Is a lot of sleep good for you?

Is a lot of sleep good for you?

Too much sleep on a regular basis can increase the risk of diabetes, heart disease, stroke, and death according to several studies done over the years. Too much is defined as greater than nine hours. The most common cause is not getting enough sleep the night before, or cumulatively during the week.

What are the benefits of sleeping?

It can help you:

  • Get sick less often.
  • Stay at a healthy weight.
  • Lower your risk for serious health problems, like diabetes and heart disease.
  • Reduce stress and improve your mood.
  • Think more clearly and do better in school and at work.
  • Get along better with people.

How much sleep is good for you?

National Sleep Foundation guidelines1 advise that healthy adults need between 7 and 9 hours of sleep per night. Babies, young children, and teens need even more sleep to enable their growth and development. People over 65 should also get 7 to 8 hours per night.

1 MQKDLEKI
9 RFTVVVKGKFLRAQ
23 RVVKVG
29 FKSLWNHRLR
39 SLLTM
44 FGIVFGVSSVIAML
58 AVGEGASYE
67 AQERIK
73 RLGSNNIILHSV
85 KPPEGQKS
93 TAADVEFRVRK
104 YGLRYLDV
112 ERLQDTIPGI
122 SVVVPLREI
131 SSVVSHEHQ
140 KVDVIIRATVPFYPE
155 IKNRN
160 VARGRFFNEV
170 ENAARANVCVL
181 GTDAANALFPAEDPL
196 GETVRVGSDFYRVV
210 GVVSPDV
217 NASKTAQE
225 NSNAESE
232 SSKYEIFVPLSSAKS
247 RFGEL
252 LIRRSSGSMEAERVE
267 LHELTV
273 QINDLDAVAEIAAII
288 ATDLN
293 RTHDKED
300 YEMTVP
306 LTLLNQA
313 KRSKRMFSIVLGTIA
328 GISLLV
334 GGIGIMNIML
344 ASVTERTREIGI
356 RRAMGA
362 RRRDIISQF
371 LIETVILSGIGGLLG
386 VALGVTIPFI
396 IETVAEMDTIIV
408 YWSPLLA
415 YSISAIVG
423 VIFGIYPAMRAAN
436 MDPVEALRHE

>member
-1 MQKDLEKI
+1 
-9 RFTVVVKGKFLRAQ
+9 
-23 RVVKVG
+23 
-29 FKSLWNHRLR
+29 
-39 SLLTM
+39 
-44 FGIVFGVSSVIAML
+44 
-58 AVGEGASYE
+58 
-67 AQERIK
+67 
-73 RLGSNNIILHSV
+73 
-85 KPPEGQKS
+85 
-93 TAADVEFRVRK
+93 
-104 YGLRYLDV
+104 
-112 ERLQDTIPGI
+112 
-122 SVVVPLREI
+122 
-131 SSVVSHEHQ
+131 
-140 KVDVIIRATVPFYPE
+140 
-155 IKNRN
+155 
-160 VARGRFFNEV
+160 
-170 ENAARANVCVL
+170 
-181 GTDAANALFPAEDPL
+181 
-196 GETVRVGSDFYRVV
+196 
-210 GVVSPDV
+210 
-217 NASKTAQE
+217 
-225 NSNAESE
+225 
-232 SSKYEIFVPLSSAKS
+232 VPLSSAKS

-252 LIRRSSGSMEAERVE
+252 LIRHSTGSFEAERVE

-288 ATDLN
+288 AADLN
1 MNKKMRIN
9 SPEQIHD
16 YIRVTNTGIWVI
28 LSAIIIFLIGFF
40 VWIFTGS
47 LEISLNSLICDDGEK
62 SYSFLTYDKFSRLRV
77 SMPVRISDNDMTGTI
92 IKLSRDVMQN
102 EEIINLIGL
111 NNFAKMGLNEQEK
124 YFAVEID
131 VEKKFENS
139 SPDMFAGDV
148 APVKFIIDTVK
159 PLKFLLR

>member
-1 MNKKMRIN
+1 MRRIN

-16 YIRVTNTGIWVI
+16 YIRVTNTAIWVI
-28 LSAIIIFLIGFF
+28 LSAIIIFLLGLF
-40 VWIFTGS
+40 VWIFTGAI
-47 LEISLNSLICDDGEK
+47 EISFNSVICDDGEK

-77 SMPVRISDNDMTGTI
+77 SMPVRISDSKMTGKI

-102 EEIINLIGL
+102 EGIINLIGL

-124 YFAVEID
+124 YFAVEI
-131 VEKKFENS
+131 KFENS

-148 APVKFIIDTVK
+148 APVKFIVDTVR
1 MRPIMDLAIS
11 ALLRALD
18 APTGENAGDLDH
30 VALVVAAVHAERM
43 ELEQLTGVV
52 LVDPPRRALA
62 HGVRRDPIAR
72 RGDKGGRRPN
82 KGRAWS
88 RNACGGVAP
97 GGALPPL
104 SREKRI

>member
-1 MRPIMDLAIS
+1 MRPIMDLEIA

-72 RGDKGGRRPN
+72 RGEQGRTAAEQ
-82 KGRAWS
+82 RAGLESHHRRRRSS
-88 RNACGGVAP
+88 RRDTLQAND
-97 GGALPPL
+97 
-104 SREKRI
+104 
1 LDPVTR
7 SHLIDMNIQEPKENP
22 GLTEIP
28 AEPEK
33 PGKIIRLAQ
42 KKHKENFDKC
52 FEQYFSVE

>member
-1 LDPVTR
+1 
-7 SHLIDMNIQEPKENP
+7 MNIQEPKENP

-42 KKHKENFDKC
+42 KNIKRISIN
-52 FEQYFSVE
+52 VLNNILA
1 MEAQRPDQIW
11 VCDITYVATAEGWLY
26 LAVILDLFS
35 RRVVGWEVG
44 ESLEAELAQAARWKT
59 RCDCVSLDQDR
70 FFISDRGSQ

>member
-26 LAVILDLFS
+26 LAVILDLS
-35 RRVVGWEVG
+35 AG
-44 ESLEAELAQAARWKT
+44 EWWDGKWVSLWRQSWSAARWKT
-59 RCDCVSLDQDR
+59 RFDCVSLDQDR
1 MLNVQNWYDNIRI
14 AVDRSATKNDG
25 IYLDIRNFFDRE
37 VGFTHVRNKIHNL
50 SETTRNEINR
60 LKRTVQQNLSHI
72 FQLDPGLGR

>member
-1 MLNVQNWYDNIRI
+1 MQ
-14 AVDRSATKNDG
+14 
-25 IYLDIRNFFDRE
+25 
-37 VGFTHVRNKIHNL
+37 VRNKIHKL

Why is it important to get enough sleep?

Getting enough sleep is important for people of all ages to stay in good health. Learn how much sleep you need. People often cut back on their sleep for work, for family demands, or even to watch a good show on television.

What are the benefits of a good night’s sleep?

Sleep Makes You More Alert A good night’s sleep makes you feel energized and alert the next day. Being engaged and active not only feels great but increases your chances for another good night’s sleep. When you wake up feeling refreshed, use that energy to get out into the daylight, do active things, and be engaged with your world.

Which is better for your health sleep or not sleep?

Lack of sleep has been associated with worsening of blood pressure and cholesterol, which are risk factors for heart disease and stroke. Your heart will be healthier if you get between 7 and 9 hours of sleep each night. 2 Sleep May Help Prevent Cancer

Is it good for Your Heart to sleep during the day?

It’s official: sleeping is good for you. No surprises there, of course – but it’s daytime sleeping (otherwise known as a catnap, a siesta, or just falling asleep at your desk with your head on your elbow, dribbling on your sleeve) that, according to new research, could actually improve the health of your heart.